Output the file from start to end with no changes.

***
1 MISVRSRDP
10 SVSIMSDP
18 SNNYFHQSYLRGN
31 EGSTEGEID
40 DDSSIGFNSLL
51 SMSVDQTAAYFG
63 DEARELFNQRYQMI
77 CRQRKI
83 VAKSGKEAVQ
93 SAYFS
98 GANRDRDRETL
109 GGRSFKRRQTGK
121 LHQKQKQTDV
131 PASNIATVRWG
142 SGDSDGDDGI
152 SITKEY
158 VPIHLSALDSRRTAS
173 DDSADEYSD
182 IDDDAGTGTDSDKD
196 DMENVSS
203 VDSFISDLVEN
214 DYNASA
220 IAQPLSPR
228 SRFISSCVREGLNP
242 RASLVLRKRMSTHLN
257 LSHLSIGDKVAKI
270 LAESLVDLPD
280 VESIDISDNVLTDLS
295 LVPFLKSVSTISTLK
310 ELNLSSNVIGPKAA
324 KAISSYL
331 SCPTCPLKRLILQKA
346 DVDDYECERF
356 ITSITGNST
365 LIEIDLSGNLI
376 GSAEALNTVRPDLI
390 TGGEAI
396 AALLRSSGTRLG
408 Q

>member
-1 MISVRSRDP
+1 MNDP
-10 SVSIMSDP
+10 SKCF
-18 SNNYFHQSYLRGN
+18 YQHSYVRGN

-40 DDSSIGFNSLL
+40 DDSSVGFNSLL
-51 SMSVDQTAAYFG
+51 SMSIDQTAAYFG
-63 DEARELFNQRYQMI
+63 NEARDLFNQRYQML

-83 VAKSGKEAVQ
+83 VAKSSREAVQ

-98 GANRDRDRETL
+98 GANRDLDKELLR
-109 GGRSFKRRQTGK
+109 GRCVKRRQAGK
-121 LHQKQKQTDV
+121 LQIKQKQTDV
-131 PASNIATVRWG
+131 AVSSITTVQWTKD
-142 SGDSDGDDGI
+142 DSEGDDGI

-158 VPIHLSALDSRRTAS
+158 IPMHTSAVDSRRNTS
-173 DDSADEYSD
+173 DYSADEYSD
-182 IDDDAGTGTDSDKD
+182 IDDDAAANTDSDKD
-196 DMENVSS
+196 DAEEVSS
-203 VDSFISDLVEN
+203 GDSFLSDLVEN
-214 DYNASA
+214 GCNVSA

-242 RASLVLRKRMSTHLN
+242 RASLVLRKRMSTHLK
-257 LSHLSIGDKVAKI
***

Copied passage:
1 MISVRSRDP
10 SVSIMSDP
18 SNNYFHQSYLRGN
31 EGSTEGEID
40 DDSSIGFNSLL
51 SMSVDQTAAYFG
63 DEARELFNQRYQMI
77 CRQRKI
83 VAKSGKEAVQ
93 SAYFS
98 GANRDRDRETL
109 GGRSFKRRQTGK
121 LHQKQKQTDV
131 PASNIATVRWG
142 SGDSDGDDGI
152 SITKEY
158 VPIHLSALDSRRTAS
173 DDSADEYSD
182 IDDDAGTGTDSDKD
196 DMENVSS
203 VDSFISDLVEN
214 DYNASA
220 IAQPLSPR
228 SRFISSCVREGLNP
242 RASLVLRKRMSTHLN
257 LSHLSIGDKVAKI
270 LAESLVDLPD
280 VESIDISDNVLTDLS
295 LVPFLKSVSTISTLK
310 ELNLSSNVIGPKAA
324 KAISSYL
331 SCPTCPLKRLILQKA
346 DVDDYECERF
356 ITSITGNST
365 LIEIDLSGNLI
376 GSAEALNTVRPDLI
390 TGGEAI
396 AALLRSSGTRLG
408 Q

>member
-1 MISVRSRDP
+1 MNDP
-10 SVSIMSDP
+10 SKCF
-18 SNNYFHQSYLRGN
+18 YQHSYVRGN

-40 DDSSIGFNSLL
+40 DDSSVGFNSLL
-51 SMSVDQTAAYFG
+51 SMSIDQTAAYFG
-63 DEARELFNQRYQMI
+63 NEARDLFNQRYQML

-83 VAKSGKEAVQ
+83 VAKSSREAVQ

-98 GANRDRDRETL
+98 GANRDLDKELLR
-109 GGRSFKRRQTGK
+109 GRCVKRRQAGK
-121 LHQKQKQTDV
+121 LQIKQKQTDV
-131 PASNIATVRWG
+131 AVSSITTVQWTKD
-142 SGDSDGDDGI
+142 DSEGDDGI

-158 VPIHLSALDSRRTAS
+158 IPMHTSAVDSRRNTS
-173 DDSADEYSD
+173 DYSADEYSD
-182 IDDDAGTGTDSDKD
+182 IDDDAAANTDSDKD
-196 DMENVSS
+196 DAEEVSS
-203 VDSFISDLVEN
+203 GDSFLSDLVEN
-214 DYNASA
+214 GCNVSA

-242 RASLVLRKRMSTHLN
+242 RASLVLRKRMSTHLK
-257 LSHLSIGDKVAKI